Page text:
Daniel Barron, “A Numb Hinge, #57,” digital c-print, 2008

Rarely, however, has cyborgian impassivity been so fun: If the soulless detachment of a post-human future has typically been imagined as fatalistic outcome, whether by Phillip K. Dick or Aziz + Cucher, Barron takes a different tact. A Numb Hinge envisions our fleshy future, in which bloodshot eyeballs occupy meaty knuckle sockets, as a consumerist idyll-a technological advance that can be beautified, photographed, and marketed like a Prada handbag.

“A Numb Hinge #55” exemplifies Barron’s gleeful, pop aesthetic approach to these quasi-scientific, disquietingly graphic subjects. With unflinching verisimilitude, “#55” depicts a fleshy object of Barron’s photo-digital creation: A human eyelid (though not attached to any larger skull), opens itself to accommodate a shimmering tube of ice, which slides into the orifice almost pornographically. (Pubic hair, however, has been replaced here by dew-y eyelashes, which are photographed with immaculate clarity.) The eye-socket aperture is presented as a cropped fragment of a larger whole that we can’t discern, although one can see that another similar eyehole exists at an unnatural 90 degree angle to the first, like a fleshy, pink, elbow joint. An un-readable attachment protrudes from the left side of the object, connected either by a honey-colored resin or a natural sap. “#55” is a speculative vision of mad science at play-the human body as a purely mechanical system that can be genetically and physically adapted to accommodate oblique, inhuman purposes.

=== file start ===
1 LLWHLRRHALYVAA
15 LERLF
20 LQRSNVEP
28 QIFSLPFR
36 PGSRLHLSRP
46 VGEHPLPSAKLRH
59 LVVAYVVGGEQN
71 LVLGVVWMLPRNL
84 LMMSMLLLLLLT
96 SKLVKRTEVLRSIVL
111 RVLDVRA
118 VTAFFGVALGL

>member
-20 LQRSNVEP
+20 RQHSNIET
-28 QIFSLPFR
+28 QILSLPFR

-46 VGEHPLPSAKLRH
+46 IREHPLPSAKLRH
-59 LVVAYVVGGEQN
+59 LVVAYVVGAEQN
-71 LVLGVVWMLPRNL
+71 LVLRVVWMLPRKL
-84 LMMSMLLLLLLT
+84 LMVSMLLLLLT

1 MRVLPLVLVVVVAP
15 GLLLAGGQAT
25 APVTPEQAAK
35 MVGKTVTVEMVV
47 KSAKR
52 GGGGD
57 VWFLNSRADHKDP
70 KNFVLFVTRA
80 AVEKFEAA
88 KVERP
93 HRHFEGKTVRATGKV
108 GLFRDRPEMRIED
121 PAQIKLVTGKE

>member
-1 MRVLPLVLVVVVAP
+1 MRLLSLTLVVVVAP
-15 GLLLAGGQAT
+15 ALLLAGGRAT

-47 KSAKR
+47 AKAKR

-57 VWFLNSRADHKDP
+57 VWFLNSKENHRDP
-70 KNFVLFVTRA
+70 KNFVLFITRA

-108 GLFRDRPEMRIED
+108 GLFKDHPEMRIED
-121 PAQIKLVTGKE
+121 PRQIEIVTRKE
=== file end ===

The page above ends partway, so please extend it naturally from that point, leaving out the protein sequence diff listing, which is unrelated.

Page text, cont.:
Daniel Barron, “A Numb Hinge, #52,” digital c-print, 2008

It’s not the subject matter that makes “#55” so remarkable, however: It’s Barron’s treatment and presentation of the material. If and when the artist’s vision of all-out post-human anatomical modification is realized, we can be sure that the idea will be sold to us (subconsciously) as a technological advance capable of ensuring that we (a) never have to die, and (b) have a good shot at getting laid. The skin in “#55,” as in all of the pieces in A Numb Hinge, is flawlessly nubile—pink, blemish-free, unwrinkled flesh that evidently repels water so that it beads up and cascades off, like a Man Ray teardrop or an opaquely shellacked D’Anjou pear, coated in a light mist of water before the catalog photographer shoots it. Whatever they may graphically depict, the real messages of A Numb Hinge‘s body parts are “sex” and “youth.” If the throbbing penetration of the wet tube into the tight, slippery opening of “#55” was too subtle for audiences, the small protrusion of a lapping, curved flesh-mound attends to the base of the shaft like a tiny tongue. (The bubbly, icy tube, all the while, looks like the sum manifestation of Wilson Bryan Key‘s hysteria about subliminal images erections and skulls allegedly being airbrushed into beverage advertisements in the 1970s.) If any doubt should linger about Barron’s advertorial approach, “#55’s” background of hazy, candy-colored stripes promises a bright, carefree future that carries the aesthetic hopes of both psychedelic transcendence and an afternoon of retail therapy at the mall.